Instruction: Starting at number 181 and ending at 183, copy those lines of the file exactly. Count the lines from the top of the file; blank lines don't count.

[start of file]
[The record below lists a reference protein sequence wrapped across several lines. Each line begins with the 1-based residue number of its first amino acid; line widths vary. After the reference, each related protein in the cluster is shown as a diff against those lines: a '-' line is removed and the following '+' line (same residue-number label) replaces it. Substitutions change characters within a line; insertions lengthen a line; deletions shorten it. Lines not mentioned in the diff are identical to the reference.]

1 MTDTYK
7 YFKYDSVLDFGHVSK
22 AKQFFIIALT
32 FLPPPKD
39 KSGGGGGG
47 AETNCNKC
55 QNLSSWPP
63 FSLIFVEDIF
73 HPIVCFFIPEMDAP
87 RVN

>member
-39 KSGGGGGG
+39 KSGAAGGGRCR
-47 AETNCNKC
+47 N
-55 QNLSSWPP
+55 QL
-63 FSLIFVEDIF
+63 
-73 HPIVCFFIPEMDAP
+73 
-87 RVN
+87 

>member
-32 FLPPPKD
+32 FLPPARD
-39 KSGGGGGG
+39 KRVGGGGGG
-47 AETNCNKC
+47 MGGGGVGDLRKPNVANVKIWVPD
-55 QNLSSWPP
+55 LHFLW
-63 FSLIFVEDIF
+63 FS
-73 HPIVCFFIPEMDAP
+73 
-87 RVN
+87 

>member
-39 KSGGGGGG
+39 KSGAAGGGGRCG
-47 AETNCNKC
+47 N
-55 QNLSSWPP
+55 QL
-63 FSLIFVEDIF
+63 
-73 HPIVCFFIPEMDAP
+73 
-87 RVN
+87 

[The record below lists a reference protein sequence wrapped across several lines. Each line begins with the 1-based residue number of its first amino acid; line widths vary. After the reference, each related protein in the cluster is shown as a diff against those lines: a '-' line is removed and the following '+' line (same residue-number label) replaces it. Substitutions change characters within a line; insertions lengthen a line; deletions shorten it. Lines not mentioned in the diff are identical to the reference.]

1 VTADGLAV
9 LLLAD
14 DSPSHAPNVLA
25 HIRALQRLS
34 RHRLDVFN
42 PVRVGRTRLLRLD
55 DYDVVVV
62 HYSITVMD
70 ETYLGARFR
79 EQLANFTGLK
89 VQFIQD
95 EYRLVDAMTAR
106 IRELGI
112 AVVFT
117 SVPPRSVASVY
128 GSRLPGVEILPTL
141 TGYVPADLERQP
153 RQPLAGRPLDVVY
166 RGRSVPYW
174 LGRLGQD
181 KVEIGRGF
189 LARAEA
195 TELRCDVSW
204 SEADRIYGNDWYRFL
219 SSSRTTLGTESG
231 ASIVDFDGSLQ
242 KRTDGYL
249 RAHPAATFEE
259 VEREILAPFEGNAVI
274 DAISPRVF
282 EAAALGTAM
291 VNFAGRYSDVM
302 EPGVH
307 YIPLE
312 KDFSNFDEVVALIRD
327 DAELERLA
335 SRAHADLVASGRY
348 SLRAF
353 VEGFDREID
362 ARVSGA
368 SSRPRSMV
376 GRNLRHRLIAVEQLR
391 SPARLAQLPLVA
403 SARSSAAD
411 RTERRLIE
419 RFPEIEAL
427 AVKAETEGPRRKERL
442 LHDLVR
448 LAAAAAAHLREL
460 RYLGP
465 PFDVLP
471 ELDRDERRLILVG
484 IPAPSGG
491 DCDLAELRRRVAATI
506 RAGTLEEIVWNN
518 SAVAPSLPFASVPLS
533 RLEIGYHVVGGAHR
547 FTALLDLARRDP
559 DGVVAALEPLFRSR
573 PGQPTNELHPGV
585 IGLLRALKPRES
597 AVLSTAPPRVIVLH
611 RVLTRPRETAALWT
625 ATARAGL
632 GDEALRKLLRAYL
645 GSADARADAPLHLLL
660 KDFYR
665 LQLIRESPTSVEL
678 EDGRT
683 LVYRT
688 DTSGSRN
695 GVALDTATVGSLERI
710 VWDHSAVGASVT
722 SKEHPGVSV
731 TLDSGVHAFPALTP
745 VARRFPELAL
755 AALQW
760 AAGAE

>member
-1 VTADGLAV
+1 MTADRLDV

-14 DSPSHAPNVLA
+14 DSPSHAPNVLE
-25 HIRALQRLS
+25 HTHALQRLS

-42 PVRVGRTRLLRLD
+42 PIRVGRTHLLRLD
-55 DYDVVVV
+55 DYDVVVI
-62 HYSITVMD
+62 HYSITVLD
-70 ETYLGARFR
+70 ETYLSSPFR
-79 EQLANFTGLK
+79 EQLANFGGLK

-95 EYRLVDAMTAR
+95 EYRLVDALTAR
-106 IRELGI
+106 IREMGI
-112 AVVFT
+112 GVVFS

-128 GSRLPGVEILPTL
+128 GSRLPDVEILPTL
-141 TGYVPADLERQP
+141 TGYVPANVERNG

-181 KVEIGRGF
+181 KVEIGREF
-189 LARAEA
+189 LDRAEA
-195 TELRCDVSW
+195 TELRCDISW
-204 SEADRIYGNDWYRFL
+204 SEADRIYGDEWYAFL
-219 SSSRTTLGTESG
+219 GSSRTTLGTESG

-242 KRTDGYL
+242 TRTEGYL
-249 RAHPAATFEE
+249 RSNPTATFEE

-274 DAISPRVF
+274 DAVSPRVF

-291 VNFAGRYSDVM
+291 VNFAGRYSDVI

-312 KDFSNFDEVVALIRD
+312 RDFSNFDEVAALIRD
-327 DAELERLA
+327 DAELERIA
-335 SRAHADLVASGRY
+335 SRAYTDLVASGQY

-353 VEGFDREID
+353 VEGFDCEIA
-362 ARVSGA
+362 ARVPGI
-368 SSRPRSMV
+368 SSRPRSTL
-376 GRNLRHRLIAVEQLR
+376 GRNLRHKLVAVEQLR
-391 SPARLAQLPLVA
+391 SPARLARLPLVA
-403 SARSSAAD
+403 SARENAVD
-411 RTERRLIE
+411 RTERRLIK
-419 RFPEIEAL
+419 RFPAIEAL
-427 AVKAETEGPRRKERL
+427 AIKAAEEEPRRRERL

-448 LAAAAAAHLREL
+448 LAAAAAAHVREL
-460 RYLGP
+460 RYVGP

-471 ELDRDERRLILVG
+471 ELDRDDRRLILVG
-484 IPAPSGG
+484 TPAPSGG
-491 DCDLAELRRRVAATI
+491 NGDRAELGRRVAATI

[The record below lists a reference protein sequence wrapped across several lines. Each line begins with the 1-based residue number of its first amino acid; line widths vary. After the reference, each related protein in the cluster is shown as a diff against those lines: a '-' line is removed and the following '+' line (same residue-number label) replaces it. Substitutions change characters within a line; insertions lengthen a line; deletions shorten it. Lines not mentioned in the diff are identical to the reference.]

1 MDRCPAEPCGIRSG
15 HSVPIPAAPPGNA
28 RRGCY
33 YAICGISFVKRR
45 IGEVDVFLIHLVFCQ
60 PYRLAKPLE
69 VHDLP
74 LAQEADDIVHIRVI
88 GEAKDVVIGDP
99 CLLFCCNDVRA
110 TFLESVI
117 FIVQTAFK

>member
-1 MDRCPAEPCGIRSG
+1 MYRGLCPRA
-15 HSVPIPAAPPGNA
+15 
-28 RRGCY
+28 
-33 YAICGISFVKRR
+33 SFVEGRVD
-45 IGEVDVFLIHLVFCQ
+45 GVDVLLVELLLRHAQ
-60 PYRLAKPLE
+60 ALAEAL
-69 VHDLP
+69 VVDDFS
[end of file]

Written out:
-335 SRAHADLVASGRY
+335 SRAYTDLVASGQY

-353 VEGFDREID